I need help fast. My son is 16 years old, 6’2″ and weighs 305 lbs. He is currently a junior in high school and is on the football team. Motivation is a very big problem when it comes to our son, but we continue to work with him, stressing the importance of working hard to achieve goals. Evidently, he is not working as hard as he should at football practice. He will complain a little about the coach yelling at him for not hustling or not trying hard enough and our standard response to him is that if he would show more effort and work harder, the coach would probably get off of his back. The other day, our son came home in a rather foul mood, and when confronted he told me that the coach had called him and another rather large boy on the team, “fat, lazy pieces of s***.” I called the coach and explained that I understand how frustrating it is to coach a kid that isn’t real motivated, but asked him to explain to me how calling a kid fat and lazy was going to help that situation. The coach flat out denied calling my son or the other kid fat. I then called the other kid, without my son’s knowledge, and asked him to explain to me what happened at the practice. He confirmed my son’s story about the coach calling them fat and berating them for being the fattest kids on the team, about how they thought they needed special treatment because they are fat, etc. My husband feels that I am making too much out of this and thinks our son is using this as an excuse. I am in the process of setting up another meeting between the coach, the athletic director, my son and my husband and me. Am I making too much of this or is it wrong and damaging for a coach to behave in this manner?
My take on this situation:
- First of all, it’s a no-brainer to say the coach’s behavior was inappropriate. However inappropriate that behavior might have been, it’s also not that unusual in coaching situations where there is often a fine line between motivation attempts and being verbally abusive. If we videotaped coaching situations, many of the youth involved have unflattering nicknames for example.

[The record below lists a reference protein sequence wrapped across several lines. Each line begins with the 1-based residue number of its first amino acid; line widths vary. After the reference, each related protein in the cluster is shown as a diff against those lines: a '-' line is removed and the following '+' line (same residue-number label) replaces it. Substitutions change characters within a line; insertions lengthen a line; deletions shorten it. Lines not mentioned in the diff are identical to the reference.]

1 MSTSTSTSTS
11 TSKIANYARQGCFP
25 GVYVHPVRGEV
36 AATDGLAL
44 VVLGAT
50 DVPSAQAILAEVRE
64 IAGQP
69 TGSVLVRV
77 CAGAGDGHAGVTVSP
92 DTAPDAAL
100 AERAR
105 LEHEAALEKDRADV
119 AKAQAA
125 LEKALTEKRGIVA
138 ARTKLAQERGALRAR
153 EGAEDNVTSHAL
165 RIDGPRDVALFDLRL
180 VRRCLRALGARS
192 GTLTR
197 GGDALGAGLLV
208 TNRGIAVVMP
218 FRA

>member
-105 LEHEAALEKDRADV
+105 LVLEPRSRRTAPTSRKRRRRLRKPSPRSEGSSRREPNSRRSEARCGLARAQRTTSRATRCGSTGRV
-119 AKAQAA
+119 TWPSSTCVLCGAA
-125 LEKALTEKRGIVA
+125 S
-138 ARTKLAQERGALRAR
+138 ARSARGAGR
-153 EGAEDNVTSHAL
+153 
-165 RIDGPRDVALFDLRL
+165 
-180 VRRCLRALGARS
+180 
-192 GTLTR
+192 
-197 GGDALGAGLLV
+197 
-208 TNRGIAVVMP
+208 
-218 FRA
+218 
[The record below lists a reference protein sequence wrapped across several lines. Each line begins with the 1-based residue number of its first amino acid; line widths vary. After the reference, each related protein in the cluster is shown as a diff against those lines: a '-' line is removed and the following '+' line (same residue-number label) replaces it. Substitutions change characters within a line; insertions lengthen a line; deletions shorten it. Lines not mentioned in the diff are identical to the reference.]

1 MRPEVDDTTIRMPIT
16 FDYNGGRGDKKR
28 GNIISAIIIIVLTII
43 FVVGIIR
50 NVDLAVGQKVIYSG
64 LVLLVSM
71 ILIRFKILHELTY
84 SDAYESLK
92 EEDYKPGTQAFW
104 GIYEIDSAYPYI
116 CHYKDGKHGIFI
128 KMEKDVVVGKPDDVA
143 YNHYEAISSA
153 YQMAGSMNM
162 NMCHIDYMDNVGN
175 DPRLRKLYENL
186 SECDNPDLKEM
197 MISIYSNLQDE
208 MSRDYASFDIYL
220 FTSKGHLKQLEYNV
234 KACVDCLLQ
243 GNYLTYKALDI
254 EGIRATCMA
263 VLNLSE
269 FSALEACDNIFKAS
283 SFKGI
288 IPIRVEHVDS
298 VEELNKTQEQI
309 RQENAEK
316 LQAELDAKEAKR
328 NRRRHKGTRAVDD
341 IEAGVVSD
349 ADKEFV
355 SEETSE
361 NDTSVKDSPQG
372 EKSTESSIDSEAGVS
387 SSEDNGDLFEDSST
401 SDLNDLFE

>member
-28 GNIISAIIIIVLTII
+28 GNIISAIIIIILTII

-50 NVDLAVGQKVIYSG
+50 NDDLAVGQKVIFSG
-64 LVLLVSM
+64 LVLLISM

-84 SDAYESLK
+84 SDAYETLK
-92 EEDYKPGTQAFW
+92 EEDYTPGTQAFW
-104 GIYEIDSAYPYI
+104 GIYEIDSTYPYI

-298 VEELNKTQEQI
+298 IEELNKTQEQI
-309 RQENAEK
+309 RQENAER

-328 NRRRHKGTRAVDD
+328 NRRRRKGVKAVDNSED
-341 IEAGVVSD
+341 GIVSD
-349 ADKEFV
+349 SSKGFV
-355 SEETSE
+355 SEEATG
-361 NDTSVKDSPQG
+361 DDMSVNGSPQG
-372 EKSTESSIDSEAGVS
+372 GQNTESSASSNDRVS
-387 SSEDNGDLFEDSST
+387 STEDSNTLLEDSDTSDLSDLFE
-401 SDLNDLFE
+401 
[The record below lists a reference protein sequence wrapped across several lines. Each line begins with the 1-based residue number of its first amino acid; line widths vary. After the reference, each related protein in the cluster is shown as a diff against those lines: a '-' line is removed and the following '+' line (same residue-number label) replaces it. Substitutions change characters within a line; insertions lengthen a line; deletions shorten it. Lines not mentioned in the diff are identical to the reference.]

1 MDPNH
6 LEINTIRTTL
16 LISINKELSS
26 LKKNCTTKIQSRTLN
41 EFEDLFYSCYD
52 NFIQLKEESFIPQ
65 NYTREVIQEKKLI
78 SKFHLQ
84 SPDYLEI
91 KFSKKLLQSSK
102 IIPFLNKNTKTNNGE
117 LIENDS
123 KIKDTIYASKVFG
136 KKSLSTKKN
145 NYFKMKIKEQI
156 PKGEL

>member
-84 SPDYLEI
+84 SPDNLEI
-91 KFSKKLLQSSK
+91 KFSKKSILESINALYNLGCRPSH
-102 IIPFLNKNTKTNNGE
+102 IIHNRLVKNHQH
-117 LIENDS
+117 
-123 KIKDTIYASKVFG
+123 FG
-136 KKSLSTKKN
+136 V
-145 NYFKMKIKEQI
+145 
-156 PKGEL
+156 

- It’s also predictable that the coach would deny berating the kids. He knows better than to say those things and especially to admit them from a coaching standpoint, a legal standpoint, and a public-media standpoint.
- I’m concerned that your proposed actions may make the situation worse rather than better. As a concerned parent, you are taking action based on what you feel needs to be done. It’s more important to consider what your son feels needs to be done. He knows the coach, how the team would respond, what’s likely to happen, etc. Pressuring the coach with meetings to address his abusive behavior is only likely to move his behavior into the passive-aggressive mode — even to the point of targeting your son for very polite and mannerly, yet “special” assignments.
- Your initial approach was totally correct. When you discovered the issue, you brought it to the coach’s attention. That told him that any misbehavior on his part would find you at his office door or on the phone. That’s probably all that’s needed. I call it “toasting” somebody — burning them around the edges a bit, making them uncomfortable, to remind them that their behavior or comments are being monitored and taken seriously by those around them. I had a similar experience when my daughter was in high school. I met with a teacher for about 30 minutes, asked a lot of uncomfortable questions, and assured them anytime there was a problem I’d be at the school to make sure we were all communicating properly on behalf of my child. Haven’t had a problem since.
I’d recommend allowing this to die on the vine. The coach’s behavior has been brought to his attention in an uncomfortable manner. If the behavior reappears, you should reappear on his caller ID. Your son was no doubt embarassed by the situation but not enough to quit. Ask for his input — what would he like to see happen? After “toasting” the coach, I would bet he’ll find other ways to motivate your son in practice.
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